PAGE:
However, Revelation 21 doesn't say anything about renewing and perfecting THIS world. It in fact says this world will pass away - referring to it as the "first earth" or the "old earth" - indicating that this earth will no longer exist. It will be replaced by a new earth.

Revelation: 21:1 - Then I saw a new heaven and a new earth, for the old heaven and the old earth had passed away. And the sea was also gone.

This may not seem like an important divergence from Biblical teaching, but it actually ends up in a place quite different than most Christians would expect.

For more insight into just where Keller goes with this -- in a talk to the church's Entrepreneurs Initiative a few years ago, Keller said this:

"I'm trying to overcome a typical, wrong, unbiblical attitude on the part of Christians, particularly evangelical Christians, toward this material world. ... An awful lot of Christians say, 'this world is going to die, it's going to burn up, and while we're here basically the only thing that's important is to get people saved, and if they get saved eventually they'll be able to leave this world. So it's a temporary theater for salvation. ...

THE WHOLE PURPOSE OF SALVATION IS TO MAKE THIS WORLD A GREAT PLACE. ... God sees this world as not a temporary means to an end of salvation, but actually salvation is a temporary means to an end - to the renewal of creation. ...

SAVING SOULS IS A MEANS TO AN END OF CULTURAL RENEWAL. Does the Christian church understand that? I'm not sure."

There are a lot of deep theological issues here - I'll be the first to admit. But I seem to remember something about the saving of our souls also having something to do with glorifying God and sparing each individual person from an eternity in hell -- separated from God.

Cultural renewal is well and good and certainly a by-product of saved souls, but is it really the "whole purpose" of salvation?
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17 of 19 people found the following review helpful
Keller's book is a wonderful combination of three things that are regrettably rarely found together : an evangelical commitment to Scripture, a pastoral heart, and philosophical acumen. Though in various combinations you will find two of these put together well in books about current culture and serious apologetic issues, it is fairly unique to find them all in one book. As someone who reads a fair amount of Christian apologetics and philosophy, I was happy with how seriously Keller took the issues he tackles. Each major objection to the faith he handles is looked at seriously and with a critical eye to the facts of the matter and clear reasoning about the issue.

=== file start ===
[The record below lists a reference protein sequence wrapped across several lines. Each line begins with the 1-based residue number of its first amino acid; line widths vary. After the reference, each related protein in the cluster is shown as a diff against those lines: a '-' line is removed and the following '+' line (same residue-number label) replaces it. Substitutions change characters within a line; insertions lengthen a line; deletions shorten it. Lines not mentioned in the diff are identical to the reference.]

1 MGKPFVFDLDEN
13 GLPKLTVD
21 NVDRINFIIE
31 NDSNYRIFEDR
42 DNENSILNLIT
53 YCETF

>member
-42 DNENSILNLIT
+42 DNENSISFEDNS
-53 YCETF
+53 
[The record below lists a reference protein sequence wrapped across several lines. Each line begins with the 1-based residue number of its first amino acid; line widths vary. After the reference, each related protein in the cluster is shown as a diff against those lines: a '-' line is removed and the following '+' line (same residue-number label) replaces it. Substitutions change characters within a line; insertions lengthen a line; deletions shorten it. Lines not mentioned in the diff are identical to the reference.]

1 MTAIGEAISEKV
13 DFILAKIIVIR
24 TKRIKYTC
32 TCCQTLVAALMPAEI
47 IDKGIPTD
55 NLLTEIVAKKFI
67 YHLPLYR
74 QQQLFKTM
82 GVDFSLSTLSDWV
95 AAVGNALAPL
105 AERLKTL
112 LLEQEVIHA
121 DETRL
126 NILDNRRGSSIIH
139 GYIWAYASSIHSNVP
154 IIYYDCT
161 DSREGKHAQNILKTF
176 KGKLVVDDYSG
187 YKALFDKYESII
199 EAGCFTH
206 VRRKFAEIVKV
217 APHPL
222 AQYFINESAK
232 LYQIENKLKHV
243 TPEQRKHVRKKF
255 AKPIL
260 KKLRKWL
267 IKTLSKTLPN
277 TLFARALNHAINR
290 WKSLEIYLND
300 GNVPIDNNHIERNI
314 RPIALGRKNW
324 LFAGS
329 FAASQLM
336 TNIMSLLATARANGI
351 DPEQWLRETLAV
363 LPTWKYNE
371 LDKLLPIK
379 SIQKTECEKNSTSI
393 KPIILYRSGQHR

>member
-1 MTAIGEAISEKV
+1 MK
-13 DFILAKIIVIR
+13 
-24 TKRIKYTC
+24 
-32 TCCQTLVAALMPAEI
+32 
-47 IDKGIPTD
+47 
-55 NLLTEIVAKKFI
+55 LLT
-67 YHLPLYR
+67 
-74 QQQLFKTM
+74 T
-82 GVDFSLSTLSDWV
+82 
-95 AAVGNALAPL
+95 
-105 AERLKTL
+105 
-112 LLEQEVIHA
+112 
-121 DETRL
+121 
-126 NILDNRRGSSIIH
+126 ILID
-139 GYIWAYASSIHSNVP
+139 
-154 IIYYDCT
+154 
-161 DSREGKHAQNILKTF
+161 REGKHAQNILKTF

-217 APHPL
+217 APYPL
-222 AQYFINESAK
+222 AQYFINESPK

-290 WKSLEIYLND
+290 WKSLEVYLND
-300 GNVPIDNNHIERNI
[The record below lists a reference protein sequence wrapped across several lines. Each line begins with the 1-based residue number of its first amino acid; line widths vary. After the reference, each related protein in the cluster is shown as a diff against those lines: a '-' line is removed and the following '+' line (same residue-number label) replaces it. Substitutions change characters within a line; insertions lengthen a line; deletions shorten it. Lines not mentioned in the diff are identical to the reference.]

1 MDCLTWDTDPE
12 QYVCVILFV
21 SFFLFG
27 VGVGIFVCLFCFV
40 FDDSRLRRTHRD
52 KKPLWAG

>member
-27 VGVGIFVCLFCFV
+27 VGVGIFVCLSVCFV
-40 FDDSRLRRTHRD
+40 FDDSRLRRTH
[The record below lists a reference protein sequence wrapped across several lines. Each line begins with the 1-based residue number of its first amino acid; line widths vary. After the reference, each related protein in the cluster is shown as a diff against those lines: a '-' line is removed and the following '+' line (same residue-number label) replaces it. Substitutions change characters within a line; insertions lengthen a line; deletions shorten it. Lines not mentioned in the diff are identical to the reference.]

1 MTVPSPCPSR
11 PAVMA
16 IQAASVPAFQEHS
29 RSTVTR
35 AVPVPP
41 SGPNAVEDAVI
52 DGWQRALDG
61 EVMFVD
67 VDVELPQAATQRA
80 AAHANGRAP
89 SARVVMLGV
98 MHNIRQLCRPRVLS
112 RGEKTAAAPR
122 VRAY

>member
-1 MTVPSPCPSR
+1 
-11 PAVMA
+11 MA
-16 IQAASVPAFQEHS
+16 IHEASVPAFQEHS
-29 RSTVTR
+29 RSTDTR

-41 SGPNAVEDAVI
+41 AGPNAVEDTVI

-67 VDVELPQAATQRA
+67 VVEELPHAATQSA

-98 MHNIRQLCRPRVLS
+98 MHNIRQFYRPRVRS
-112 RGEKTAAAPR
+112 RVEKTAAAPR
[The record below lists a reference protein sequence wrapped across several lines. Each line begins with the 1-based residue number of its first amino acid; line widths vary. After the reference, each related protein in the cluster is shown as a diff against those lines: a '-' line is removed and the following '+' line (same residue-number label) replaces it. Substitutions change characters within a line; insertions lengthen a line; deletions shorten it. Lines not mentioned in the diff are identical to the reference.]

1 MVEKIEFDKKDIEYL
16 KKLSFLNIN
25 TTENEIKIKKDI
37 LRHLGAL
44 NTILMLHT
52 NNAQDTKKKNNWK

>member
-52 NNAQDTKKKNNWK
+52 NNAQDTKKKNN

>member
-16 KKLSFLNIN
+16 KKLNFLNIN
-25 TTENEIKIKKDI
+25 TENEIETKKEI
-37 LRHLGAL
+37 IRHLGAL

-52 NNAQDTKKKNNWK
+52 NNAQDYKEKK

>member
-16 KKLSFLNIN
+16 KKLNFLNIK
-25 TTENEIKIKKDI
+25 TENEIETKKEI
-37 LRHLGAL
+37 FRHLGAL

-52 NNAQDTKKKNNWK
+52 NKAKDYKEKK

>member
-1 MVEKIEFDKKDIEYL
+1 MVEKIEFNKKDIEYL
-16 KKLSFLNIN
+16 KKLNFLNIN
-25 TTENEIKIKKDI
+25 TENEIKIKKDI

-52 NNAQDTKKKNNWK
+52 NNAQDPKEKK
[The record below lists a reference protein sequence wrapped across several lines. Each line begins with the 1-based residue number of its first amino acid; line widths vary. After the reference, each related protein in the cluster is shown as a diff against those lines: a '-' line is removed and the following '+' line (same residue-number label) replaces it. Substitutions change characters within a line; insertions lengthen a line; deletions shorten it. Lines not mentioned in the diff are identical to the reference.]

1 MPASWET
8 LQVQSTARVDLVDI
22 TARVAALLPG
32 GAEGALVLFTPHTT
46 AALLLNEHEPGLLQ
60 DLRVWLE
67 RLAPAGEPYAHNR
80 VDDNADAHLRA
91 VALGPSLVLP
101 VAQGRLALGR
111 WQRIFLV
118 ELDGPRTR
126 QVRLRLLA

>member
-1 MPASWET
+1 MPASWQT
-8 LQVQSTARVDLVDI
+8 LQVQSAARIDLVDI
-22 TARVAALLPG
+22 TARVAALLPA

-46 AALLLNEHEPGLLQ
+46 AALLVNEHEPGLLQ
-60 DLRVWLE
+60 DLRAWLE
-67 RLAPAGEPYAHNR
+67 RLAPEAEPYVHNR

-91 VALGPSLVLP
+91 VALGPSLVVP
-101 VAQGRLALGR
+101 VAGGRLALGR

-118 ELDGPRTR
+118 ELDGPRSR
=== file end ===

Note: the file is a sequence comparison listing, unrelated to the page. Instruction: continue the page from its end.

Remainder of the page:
In addition, Keller's pastoral vocation rises to the surface alongside his thoughtful rigor. I was excited several times to read how he answers typical, if not stereotypical, responses to the Christian faith. This book has been forged in the realities of cosmopolitan New York, but has clear application to anyone who has objections to or is answering critics of the faith.

Though some reviewers have attacked this book for offering nothing new, that is partly because the objections to the faith are hardly new themselves. What changes are personal and cultural contexts; what remains is the truth of the matter.

I know others are not completely satisfied with the way Keller defends the faith, especially when it comes to the "proof" of Christianity. Instead of talking in terms of "proof," Keller's approach is to combine "clues" for the faith that, in his argument, point most clearly to Christ. Though this approach may be a bit modest, it remains a constructive abductive strategy.

As a pastor I greatly appreciated this book on several levels. And if a pastor or a Christian is serious about thoughtfully engaging with our current culture I think it would make a great addition to their library.
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73 of 91 people found the following review helpful
on March 21, 2008
Tim Keller's new book, The Reason for God: Belief in an Age of Skepticism, is currently #7 on the New York Times Hardcover Nonfiction Bestseller's List - and for good reason. This is an articulate, reasonable, compassionate, and informed defense of Christianity.

Keller's book is written for both believers and skeptics and addresses the seven most common objections people have to Christiantiy.

Part One: The Leap of Doubt:

1. There can't be just one true religion
2. How could a good God allow suffering?
3. Christianity is a straitjacket
4. The church is responsible for so much injustice
5. How can a loving God send people to hell?
6. Science has disproved Christianity
7. You can't take the Bible literally.

Then Keller builds a case for the plausibility of Christiantiy in seven chapters.

Part Two: The Reasons for Faith:

8. The Clues of God
9. The Knowledge of God
10. The Problem of Sin
11. Religion and the Gospel
12. The (True) Story of the Cross
13. The Reality of the Resurrection
14. The Dance of God

This book is so good, it could become the Mere Christianity (C. S. Lewis's famous defense of Christianity written in the first half of the twentieth century) of the twenty-first century. Here's what I like about Keller. He speaks the language and understands the mind-set of postmoderns, because he has worked with them, witnessed to them, and pastored them for nearly twenty years in Manhattan. But he is orthodox in his theology, not shying away from the more difficult aspects of historical Christian doctrine. Instead, he faces these "hard doctrines," acknowledges the difficulty these pose to many people, and then offers nuanced and intelligent answers to the questions.